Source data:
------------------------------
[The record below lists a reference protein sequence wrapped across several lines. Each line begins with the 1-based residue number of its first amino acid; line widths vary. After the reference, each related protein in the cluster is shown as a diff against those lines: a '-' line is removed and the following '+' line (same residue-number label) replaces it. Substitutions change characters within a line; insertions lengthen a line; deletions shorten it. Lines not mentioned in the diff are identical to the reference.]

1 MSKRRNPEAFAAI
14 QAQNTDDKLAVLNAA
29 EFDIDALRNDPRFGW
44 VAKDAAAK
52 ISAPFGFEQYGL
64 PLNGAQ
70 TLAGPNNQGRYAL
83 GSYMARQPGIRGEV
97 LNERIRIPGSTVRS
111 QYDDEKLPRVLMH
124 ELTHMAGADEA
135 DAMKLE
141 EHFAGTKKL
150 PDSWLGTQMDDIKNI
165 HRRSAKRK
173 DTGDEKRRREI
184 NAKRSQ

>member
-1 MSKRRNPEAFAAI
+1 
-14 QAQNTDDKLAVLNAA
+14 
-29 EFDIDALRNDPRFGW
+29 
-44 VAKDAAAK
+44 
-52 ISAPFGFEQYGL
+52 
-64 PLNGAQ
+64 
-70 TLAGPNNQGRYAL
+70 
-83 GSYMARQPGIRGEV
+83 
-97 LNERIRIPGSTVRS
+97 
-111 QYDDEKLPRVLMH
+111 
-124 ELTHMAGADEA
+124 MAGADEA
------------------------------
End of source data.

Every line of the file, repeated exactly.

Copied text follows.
[The record below lists a reference protein sequence wrapped across several lines. Each line begins with the 1-based residue number of its first amino acid; line widths vary. After the reference, each related protein in the cluster is shown as a diff against those lines: a '-' line is removed and the following '+' line (same residue-number label) replaces it. Substitutions change characters within a line; insertions lengthen a line; deletions shorten it. Lines not mentioned in the diff are identical to the reference.]

1 MSKRRNPEAFAAI
14 QAQNTDDKLAVLNAA
29 EFDIDALRNDPRFGW
44 VAKDAAAK
52 ISAPFGFEQYGL
64 PLNGAQ
70 TLAGPNNQGRYAL
83 GSYMARQPGIRGEV
97 LNERIRIPGSTVRS
111 QYDDEKLPRVLMH
124 ELTHMAGADEA
135 DAMKLE
141 EHFAGTKKL
150 PDSWLGTQMDDIKNI
165 HRRSAKRK
173 DTGDEKRRREI
184 NAKRSQ

>member
-1 MSKRRNPEAFAAI
+1 
-14 QAQNTDDKLAVLNAA
+14 
-29 EFDIDALRNDPRFGW
+29 
-44 VAKDAAAK
+44 
-52 ISAPFGFEQYGL
+52 
-64 PLNGAQ
+64 
-70 TLAGPNNQGRYAL
+70 
-83 GSYMARQPGIRGEV
+83 
-97 LNERIRIPGSTVRS
+97 
-111 QYDDEKLPRVLMH
+111 
-124 ELTHMAGADEA
+124 MAGADEA